Meet the new Worx 20V Multi-Sander, a new cordless sander that is said to do the job of 5 different sander. It can function as a random orbit sander, finishing sander, detail sander, contour sander, and finger sander.
The Worx Sandeck Multi-Sander has a slew of specially named features – a Hyperlock tool-less sanding pad interface, Mode Max technology that ensures maximum sanding efficiency no matter which pad or base is in use, a DustStop micro-filter dust bag for reducing airborn dust, and Power Share, which means it’s a part of Worx’s 20V (Max) cordless power tool system.
The Worx Multi-Sander has a soft grip handle, variable speed dial, and on/off power switch.
A press of the release button unlocks the HyperLock clamp, which is turned to disengage the attached clamp pad.
After a couple of turns, the pad is removed and the Worx Sandeck is ready for the next sanding plate.
The finger and contour sanding attachments are secured to the detail sanding plate using a screwdriver.
Hook and loop pads enable fast sandpaper changes. The finish sander looks to have a standard clamp design, for use with plain-backed sandpaper.
Here’s how Worx describes the Sandeck Multi-Sander’s different attachments:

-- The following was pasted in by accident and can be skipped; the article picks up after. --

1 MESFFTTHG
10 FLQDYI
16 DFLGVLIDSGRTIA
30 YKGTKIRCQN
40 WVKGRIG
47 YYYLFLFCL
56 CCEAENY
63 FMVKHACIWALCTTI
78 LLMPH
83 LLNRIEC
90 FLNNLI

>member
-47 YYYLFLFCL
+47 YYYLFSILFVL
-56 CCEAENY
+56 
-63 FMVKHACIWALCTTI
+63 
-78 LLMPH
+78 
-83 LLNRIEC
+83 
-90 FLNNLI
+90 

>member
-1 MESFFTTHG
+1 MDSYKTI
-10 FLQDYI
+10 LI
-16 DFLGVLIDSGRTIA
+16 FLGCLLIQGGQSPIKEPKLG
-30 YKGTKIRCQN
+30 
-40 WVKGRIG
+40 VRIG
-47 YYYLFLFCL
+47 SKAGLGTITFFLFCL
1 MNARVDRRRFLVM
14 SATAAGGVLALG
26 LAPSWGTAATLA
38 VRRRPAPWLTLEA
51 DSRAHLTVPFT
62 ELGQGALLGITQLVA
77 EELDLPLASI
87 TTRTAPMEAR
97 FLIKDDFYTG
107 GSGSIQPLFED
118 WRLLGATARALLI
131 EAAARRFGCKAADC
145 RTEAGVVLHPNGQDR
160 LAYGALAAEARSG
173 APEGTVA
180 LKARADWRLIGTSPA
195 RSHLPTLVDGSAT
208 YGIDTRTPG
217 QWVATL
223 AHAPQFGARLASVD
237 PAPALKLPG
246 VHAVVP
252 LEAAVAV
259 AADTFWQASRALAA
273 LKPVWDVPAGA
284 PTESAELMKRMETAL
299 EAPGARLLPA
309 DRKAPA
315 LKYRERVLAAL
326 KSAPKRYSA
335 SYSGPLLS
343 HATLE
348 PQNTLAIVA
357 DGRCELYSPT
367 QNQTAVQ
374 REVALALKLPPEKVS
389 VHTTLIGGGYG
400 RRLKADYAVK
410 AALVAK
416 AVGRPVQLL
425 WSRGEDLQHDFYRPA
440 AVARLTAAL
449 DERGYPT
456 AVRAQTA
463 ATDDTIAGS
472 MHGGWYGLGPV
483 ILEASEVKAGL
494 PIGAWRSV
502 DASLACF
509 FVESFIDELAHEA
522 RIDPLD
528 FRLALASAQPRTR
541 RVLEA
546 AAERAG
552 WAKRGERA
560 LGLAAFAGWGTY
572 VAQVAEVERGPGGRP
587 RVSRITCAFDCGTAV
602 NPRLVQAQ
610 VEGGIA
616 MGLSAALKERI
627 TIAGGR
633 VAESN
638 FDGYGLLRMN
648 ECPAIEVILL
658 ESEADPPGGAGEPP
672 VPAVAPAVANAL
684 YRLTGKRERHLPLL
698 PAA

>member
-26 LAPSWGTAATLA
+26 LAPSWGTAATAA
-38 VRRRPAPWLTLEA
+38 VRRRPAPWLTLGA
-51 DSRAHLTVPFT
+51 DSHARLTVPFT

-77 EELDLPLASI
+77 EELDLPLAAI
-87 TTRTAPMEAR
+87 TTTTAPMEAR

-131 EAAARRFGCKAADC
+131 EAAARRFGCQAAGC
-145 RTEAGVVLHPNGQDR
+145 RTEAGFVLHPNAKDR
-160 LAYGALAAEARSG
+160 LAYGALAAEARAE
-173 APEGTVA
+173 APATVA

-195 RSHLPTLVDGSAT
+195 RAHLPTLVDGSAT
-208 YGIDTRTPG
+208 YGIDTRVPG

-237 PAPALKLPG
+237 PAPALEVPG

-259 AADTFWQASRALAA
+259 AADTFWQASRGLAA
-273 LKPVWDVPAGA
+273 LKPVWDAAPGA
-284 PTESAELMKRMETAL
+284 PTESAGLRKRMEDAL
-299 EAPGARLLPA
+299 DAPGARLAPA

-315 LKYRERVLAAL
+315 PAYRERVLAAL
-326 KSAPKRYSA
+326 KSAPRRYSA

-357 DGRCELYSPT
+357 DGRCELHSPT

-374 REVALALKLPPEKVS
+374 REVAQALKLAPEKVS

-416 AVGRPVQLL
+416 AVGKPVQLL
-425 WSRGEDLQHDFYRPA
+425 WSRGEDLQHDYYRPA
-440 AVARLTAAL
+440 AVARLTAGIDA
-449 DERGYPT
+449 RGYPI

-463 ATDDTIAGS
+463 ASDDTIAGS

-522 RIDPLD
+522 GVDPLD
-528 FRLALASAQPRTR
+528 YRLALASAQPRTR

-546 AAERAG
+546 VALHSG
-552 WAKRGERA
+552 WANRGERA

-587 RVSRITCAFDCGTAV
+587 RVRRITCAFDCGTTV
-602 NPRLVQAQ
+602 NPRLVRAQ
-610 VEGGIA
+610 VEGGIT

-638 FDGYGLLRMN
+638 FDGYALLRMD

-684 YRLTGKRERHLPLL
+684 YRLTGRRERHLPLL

The 5″ random orbit function is your workman-like sander, and does all the tough, initial sanding. The 1/4 sheet finishing function smooths it down. The detail function lets you get into those tight corners. The finger sander attachment lets you really get into those tight spaces. And the detail contour is for rounded, bowl-like shapes.
The random orbit and finish sanding plates look to take standard-sized sandpaper (8-hole for the 5″ ROS, 1/4 sheet or cut-your-own sheets for the finish plate). The detail sander seems to have the same geometry and hole pattern as other such tools on the market. Replacement sandpaper for the finger and contour attachments might be more of a challenge.
The online user manual provides the following dimensions for the included sandpaper:
- 5″ random orbit with hook & loop backing
- 4-1/2″ x 5-1/2″ finishing sandpaper
- 5-1/2″ x 3-1/2″ [triangular] detail with hook & loop backing
- 3″ x 1-13/16″ finger with hook & loop backing
- 3-3/8″ x 2″ contour with hook & loop backing
The Worx Sandeck Multi-Sander also comes with a vacuum adapter, for use with a dust extractor or shop vacuum.